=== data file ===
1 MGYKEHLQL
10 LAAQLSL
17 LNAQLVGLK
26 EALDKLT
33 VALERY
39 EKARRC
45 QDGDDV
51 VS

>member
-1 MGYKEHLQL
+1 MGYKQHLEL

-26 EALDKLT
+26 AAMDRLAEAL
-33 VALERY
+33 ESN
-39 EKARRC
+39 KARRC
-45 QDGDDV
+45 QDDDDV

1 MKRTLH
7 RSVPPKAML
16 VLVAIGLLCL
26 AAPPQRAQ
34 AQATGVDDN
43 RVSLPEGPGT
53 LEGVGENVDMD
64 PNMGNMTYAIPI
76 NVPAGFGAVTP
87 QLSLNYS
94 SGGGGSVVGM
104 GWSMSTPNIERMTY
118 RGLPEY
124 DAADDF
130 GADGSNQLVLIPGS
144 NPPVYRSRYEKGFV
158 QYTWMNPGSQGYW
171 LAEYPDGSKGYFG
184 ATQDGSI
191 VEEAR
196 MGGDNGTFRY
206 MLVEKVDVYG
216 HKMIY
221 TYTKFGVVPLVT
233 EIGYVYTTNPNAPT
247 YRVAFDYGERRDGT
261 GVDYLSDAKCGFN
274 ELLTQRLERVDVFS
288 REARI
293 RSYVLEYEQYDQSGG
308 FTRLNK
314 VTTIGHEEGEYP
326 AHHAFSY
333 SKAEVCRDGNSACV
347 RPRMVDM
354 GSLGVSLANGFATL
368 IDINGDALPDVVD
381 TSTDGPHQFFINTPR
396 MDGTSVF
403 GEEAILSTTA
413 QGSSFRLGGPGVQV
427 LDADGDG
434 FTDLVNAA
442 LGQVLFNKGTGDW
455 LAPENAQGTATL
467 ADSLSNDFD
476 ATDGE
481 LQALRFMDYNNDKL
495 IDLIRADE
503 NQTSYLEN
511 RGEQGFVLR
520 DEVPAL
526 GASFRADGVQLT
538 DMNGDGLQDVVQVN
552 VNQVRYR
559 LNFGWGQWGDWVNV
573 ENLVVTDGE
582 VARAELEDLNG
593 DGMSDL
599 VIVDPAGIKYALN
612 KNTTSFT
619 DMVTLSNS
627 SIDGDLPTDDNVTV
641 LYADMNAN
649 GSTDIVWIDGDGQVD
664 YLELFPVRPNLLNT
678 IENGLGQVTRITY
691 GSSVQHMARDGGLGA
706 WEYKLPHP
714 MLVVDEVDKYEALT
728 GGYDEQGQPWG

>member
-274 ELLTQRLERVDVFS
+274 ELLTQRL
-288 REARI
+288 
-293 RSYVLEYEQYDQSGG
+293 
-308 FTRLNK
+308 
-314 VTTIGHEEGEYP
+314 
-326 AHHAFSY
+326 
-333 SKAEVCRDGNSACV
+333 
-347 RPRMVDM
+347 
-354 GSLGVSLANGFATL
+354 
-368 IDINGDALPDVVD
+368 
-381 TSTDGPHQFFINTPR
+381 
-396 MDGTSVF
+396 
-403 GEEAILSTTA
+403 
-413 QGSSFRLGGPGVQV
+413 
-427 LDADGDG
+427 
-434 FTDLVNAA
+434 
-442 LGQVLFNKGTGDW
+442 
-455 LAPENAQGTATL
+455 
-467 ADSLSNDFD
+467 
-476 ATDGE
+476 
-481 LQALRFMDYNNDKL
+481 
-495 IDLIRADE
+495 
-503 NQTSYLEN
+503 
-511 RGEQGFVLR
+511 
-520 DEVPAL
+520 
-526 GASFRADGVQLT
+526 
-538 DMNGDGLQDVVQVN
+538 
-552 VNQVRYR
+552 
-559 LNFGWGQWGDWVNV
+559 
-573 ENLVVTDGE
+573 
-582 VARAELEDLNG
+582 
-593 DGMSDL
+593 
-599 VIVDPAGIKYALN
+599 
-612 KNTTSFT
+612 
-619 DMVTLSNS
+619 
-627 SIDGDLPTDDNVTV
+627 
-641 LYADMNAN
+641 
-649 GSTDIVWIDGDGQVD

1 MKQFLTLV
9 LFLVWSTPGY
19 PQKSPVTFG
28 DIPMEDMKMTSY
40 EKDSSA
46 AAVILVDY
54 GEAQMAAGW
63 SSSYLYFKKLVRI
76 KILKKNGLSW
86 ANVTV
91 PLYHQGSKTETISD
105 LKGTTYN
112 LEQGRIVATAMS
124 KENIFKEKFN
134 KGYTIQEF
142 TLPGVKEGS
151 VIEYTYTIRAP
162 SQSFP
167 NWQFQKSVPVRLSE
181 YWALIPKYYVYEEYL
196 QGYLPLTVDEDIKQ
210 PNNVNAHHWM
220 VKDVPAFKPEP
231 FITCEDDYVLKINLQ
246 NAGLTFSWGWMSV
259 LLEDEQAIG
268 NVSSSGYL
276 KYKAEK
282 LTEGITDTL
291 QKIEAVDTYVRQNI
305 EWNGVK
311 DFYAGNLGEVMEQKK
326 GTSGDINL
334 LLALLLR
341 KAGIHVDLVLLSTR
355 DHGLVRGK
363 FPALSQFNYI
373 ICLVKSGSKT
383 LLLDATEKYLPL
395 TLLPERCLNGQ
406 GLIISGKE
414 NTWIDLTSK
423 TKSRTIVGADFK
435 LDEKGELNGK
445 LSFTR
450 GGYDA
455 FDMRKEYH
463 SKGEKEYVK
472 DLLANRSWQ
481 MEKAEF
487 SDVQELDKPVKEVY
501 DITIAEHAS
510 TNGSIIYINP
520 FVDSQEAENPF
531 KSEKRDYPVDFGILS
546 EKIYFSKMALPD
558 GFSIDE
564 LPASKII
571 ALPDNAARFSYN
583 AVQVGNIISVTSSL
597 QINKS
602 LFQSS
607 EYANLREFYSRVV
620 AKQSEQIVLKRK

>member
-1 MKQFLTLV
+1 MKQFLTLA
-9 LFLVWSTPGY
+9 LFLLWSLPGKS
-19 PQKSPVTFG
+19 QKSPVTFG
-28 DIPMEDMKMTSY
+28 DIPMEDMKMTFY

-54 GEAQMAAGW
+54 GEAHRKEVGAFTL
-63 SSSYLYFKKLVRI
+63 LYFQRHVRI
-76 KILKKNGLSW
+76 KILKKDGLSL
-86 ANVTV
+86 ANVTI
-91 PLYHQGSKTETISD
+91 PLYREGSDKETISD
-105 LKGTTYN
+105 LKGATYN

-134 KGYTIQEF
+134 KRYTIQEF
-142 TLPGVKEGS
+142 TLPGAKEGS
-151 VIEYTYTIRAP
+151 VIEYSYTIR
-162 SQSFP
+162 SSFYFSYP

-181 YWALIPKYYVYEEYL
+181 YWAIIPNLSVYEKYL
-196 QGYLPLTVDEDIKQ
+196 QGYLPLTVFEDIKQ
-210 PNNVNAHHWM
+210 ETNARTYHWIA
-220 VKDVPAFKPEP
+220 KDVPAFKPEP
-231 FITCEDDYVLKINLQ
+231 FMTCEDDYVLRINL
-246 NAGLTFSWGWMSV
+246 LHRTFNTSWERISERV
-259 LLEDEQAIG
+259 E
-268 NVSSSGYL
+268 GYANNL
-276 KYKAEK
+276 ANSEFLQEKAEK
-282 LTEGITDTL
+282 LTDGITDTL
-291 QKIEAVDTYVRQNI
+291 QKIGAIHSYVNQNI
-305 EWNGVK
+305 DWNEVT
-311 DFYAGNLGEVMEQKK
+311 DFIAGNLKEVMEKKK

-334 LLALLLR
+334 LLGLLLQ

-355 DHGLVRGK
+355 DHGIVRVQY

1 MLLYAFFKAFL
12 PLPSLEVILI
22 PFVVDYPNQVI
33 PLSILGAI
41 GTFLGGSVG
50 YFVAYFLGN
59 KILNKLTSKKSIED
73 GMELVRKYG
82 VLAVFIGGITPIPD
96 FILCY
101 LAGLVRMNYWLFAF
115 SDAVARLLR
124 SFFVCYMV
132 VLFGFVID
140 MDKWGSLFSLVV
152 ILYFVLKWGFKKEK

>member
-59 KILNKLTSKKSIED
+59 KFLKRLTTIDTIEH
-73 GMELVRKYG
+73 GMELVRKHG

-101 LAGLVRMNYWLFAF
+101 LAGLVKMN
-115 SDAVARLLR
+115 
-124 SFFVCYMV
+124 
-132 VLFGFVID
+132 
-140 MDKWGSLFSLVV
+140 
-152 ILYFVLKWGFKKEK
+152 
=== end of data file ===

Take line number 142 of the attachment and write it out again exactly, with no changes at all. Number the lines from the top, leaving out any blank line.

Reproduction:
-526 GASFRADGVQLT